Each year, the arrival of spring in Japan is accompanied by rows of breathtaking pink and white flowers. The cherry blossoms, also known as Sakura, have drawn countless tourists during its blooming season which typically lasts from mid-March to early May. Tokyo is packed with tourists during its peak bloom period in mid-March, while northern cities like Kyoto don’t witness the full bloom until April.
This year, spring came early as cherry blossoms across cities in Japan that typically had a late bloom peaked early. Topping the list was the ancient capital of Kyoto, which reached peak bloom on March 26. Records indicated this was the earliest peak date the city had seen in over 1,200 years. Because the blossoms have traditionally signified the emergence of spring, scientists fear that their early bloom may be linked to climate change.
A Spring Tradition
Celebrating cherry blossom season is a Japanese tradition that dates back centuries. The cherry trees have important ties to Japan’s history and culture with the bloom symbolizing human life and transience. Because the bloom is brief, the blossoms are thought to signify the fleeting beauty of the living. The practice of celebrating cherry blossoms started between A.D. 794 to 1185, but has become popularized in the recent decades. Today, tourist flock to Japan to take part in flower watching parties and witness the beauty of the flowers.
The cherry trees have also found their way to the U.S. capital. In 1912, the trees were planted in Washington D.C. as a gift symbolizing the friendship between the two countries. Centuries later, the bloom is still celebrated in the U.S. in harmony with Japan.
Rising Temperatures and an Early Bloom
Kyoto has faced an exceptionally warm spring this season. According to the Japan Meteorological Agency, March temperatures have risen from an average of 47.5 degrees Fahrenheit in 1953 to 51.1 degrees Fahrenheit in 2020. The cherry blossom season has also shown a trend of occurring earlier in recent decades, causing scientists to pinpoint to climate change as the possible culprit.
This long-term trend of increased temperatures and an early flowering was explored in a study published in the journal Biological Conservation. Researchers examined records of cherry blossom festivals celebrated in Kyoto from as early as the ninth century to pinpoint what the climate was like historically. The findings revealed that a combination of climate change and urbanization can cause plants to flower earlier within the city environment. Increased temperatures happen because of the global burning of fossil fuels, a leading cause of climate change, combined with the enhanced urban heat island effect, which occurs when a city experiences warmer temperatures than nearby rural areas. The result is an early spring, which causes the cherry blossom season to also begin earlier.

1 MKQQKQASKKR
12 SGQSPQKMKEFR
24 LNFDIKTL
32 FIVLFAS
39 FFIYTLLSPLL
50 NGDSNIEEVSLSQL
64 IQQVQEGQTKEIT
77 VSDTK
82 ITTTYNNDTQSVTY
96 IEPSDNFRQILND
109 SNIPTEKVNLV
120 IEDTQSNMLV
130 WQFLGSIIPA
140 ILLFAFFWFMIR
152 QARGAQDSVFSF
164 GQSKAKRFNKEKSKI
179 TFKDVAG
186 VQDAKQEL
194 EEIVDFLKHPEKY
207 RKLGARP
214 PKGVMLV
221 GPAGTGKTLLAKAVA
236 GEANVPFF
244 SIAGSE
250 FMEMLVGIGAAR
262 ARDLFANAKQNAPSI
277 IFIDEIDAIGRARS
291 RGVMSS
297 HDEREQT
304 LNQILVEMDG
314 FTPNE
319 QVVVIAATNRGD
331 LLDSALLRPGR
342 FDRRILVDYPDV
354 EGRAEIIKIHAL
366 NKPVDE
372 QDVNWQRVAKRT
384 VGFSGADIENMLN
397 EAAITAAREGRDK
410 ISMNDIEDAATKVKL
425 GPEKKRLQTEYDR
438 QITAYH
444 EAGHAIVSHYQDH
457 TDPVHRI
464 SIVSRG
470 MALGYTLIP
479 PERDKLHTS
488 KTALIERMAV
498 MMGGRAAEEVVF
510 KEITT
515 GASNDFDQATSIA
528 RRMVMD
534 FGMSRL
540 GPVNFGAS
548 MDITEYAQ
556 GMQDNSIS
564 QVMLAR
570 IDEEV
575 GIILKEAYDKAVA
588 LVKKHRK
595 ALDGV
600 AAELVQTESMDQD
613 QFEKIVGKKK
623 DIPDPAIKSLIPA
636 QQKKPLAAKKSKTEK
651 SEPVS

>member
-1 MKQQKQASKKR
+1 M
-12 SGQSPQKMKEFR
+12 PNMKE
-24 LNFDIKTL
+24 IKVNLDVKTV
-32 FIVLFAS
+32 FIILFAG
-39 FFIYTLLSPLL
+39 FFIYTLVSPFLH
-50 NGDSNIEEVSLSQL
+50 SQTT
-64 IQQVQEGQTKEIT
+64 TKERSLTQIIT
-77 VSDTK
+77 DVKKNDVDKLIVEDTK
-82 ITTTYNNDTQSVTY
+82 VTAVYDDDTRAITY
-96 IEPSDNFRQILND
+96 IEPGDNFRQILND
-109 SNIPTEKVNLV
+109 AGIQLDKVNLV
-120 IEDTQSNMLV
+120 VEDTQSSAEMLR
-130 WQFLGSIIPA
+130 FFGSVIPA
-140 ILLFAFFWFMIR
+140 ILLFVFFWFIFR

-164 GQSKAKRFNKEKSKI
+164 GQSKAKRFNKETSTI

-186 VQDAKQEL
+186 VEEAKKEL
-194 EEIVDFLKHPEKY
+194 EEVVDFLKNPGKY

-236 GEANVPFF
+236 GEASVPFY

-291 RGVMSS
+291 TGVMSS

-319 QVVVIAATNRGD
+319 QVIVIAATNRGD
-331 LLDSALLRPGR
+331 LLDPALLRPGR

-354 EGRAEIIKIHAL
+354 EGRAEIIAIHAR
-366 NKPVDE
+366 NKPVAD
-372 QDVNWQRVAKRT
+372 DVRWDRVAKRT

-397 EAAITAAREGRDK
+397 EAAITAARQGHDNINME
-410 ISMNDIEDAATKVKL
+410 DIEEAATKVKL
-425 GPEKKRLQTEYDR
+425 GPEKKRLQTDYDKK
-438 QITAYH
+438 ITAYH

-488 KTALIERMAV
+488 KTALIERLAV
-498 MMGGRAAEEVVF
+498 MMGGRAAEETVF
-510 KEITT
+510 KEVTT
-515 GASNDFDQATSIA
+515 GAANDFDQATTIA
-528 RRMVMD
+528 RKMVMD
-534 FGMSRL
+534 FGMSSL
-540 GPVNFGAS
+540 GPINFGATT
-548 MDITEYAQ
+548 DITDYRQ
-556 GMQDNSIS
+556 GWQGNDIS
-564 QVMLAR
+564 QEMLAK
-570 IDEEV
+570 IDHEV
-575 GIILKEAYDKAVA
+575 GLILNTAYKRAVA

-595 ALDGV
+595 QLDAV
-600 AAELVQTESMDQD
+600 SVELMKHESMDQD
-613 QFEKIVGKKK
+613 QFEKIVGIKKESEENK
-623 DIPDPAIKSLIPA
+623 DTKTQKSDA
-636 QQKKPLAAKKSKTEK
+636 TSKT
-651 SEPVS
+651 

Kyoto isn’t the only area undergoing this change. Tokyo hit peak bloom on March 22, the second-earliest date in recorded history. Across the seas in Washington D.C., the cherry trees reached their peak bloom on March 28, about six days sooner than they did a century ago. Similar to Japan, the weather in the U.S. capital has also shown a pattern of warmer springs with a 2.88 degrees Fahrenheit increase in the last 100 years.
The early blooms have captivated the interests of climate activists and researchers across the globe that view it as another indicator of climate change. And as the years progress, more data might come out from the Japanese Meteorological Agency, as they're continuing to monitor the weather conditions during cherry blossom season.